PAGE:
To try and avoid the crowds for registration I took the Thursday off to visit the Marathon Expo at the ExCel in London. It was a beautiful day and the view from Blackfriars Station up to Tower Bridge and Docklands and back down towards Westminster were stunning, I hope they are as interesting to look at on Sunday.
Registration took all of 30 seconds, so now I had my kit bag, running number and timing tag. I assisted a Polish guy attempting to take a selfie with his number in front of the entrance to the Expo. It turns out it is his 15th marathon and this was his 11th different European capital he has run in. Powodzenia!
The Expo is great for showing you all the main running gear, accessories and supplement suppliers. All the charities were represented and other running events were also touting for takers (I think it is a bit early for me to sign up for another marathon quite yet!). I do think they are missing a trick by not having something like this in January when a lot of people will be starting their training and will need cold weather gear and have time to try out the myriad of equipment and supplements available.
Any hoo, I tried out a massaging stick that you roll up and down knotted areas of leg to bring relief, something my facial expression was hiding well. I tried out loads of the supplement samples that were on offer, mainly to reduce the need for buying a bit of flapjack with my coffee. I couldn’t resist a new pair of Brooks Vapor running shoes as I may have to retire my current pair after Sundays race. These could see instant redundancy come Sunday night if I decide then that my running days are over.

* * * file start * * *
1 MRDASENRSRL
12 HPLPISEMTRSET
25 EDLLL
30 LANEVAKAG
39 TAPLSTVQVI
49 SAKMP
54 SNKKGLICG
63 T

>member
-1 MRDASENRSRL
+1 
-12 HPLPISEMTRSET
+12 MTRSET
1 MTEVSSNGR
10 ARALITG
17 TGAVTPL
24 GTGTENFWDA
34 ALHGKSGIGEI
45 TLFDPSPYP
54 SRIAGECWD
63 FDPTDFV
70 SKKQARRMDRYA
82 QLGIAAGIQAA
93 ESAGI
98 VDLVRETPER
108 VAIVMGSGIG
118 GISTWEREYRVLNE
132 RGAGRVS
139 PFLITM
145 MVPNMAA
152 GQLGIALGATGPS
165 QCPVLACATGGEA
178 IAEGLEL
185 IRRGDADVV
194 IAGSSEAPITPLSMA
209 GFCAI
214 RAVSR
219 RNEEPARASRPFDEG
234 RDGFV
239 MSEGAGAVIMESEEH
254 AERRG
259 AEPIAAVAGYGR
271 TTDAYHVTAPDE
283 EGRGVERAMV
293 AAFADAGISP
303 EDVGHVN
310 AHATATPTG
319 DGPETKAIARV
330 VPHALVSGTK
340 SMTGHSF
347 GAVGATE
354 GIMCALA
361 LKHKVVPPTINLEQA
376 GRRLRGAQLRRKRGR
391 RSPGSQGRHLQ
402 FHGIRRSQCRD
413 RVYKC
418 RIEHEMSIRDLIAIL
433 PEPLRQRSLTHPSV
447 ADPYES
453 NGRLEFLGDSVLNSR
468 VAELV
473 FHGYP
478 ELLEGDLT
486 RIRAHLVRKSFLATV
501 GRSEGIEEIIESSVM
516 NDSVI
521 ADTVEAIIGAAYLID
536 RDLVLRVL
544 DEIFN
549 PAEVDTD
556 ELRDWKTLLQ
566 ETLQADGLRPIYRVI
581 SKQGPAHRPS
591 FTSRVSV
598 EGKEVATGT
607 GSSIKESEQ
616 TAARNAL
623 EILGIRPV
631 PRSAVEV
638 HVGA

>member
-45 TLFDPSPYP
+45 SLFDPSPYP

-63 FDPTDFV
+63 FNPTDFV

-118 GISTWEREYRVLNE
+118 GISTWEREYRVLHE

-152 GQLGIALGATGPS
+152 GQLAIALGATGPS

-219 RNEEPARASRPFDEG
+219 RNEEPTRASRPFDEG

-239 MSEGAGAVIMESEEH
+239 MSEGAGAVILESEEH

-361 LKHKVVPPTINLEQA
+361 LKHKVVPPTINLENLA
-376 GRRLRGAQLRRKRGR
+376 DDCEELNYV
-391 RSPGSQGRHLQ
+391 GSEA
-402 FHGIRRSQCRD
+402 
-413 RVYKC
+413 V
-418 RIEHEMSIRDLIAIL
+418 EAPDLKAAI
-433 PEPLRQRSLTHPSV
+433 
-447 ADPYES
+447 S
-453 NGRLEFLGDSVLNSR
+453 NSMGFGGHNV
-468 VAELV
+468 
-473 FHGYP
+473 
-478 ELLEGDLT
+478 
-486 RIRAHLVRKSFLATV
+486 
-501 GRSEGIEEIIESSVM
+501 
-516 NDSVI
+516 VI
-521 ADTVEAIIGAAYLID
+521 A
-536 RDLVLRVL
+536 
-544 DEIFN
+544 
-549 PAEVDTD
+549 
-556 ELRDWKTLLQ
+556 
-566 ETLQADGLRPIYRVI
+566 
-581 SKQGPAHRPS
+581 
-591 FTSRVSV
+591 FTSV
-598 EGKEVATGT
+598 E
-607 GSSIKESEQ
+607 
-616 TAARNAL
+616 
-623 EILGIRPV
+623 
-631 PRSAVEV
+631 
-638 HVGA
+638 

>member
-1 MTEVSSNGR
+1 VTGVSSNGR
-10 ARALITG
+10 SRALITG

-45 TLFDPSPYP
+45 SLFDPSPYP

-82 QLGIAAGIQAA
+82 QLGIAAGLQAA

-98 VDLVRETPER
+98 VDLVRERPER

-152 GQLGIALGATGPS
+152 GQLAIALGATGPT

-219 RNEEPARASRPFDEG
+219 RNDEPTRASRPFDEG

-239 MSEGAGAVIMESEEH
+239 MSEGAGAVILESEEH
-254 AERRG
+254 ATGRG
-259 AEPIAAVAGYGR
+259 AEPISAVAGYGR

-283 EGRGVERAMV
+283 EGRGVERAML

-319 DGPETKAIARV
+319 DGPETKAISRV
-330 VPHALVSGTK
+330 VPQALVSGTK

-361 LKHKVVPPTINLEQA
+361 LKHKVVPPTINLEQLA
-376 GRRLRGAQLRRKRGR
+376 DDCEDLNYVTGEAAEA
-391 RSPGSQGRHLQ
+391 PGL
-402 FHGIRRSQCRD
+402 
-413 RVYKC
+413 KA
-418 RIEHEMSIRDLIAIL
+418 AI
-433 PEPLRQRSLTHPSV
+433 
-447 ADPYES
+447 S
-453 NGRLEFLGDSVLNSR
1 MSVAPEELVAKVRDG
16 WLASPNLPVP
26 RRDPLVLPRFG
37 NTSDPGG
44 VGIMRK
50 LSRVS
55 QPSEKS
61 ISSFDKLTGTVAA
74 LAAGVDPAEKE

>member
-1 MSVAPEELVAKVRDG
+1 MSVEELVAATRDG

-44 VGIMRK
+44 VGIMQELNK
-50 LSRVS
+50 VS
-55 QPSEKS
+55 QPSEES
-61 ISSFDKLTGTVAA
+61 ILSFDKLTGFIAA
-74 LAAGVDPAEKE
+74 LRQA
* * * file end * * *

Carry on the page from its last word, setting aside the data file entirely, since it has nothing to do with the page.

There were some very good seminars being held in the Virgin Marathon lounge helping runners understand how the day could pan out and how to tackle some of the challenges that will be ahead of you. There was a chance in between seminars to chat with other people about their stories and experiences. I even managed to sneak in a selfie with Olympic and World Champion Stephen Kiprotich. I must confess to not knowing him from a piece of cheese before today, but I will try and keep in his slipstream on Sunday, as long as that slipstream spans ten miles.